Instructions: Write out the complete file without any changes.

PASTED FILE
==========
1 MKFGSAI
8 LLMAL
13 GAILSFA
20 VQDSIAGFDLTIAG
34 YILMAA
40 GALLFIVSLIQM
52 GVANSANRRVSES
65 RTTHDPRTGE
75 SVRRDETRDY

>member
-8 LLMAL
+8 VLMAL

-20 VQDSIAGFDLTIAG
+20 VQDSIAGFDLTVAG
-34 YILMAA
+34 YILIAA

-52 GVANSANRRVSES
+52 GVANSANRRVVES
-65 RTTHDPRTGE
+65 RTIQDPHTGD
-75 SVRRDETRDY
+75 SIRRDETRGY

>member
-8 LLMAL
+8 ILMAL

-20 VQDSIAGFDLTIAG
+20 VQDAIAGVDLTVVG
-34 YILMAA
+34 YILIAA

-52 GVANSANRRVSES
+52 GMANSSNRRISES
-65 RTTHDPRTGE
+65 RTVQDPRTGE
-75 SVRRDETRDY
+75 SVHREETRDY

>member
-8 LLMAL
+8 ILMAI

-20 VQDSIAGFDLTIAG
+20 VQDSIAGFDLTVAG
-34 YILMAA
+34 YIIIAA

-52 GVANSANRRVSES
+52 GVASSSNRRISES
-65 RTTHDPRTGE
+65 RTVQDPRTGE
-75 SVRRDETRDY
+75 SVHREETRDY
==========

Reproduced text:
1 MKFGSAI
8 LLMAL
13 GAILSFA
20 VQDSIAGFDLTIAG
34 YILMAA
40 GALLFIVSLIQM
52 GVANSANRRVSES
65 RTTHDPRTGE
75 SVRRDETRDY

>member
-8 LLMAL
+8 VLMAL

-20 VQDSIAGFDLTIAG
+20 VQDSIAGFDLTVAG
-34 YILMAA
+34 YILIAA

-52 GVANSANRRVSES
+52 GVANSANRRVVES
-65 RTTHDPRTGE
+65 RTIQDPHTGD
-75 SVRRDETRDY
+75 SIRRDETRGY

>member
-8 LLMAL
+8 ILMAL

-20 VQDSIAGFDLTIAG
+20 VQDAIAGVDLTVVG
-34 YILMAA
+34 YILIAA

-52 GVANSANRRVSES
+52 GMANSSNRRISES
-65 RTTHDPRTGE
+65 RTVQDPRTGE
-75 SVRRDETRDY
+75 SVHREETRDY

>member
-8 LLMAL
+8 ILMAI

-20 VQDSIAGFDLTIAG
+20 VQDSIAGFDLTVAG
-34 YILMAA
+34 YIIIAA

-52 GVANSANRRVSES
+52 GVASSSNRRISES
-65 RTTHDPRTGE
+65 RTVQDPRTGE
-75 SVRRDETRDY
+75 SVHREETRDY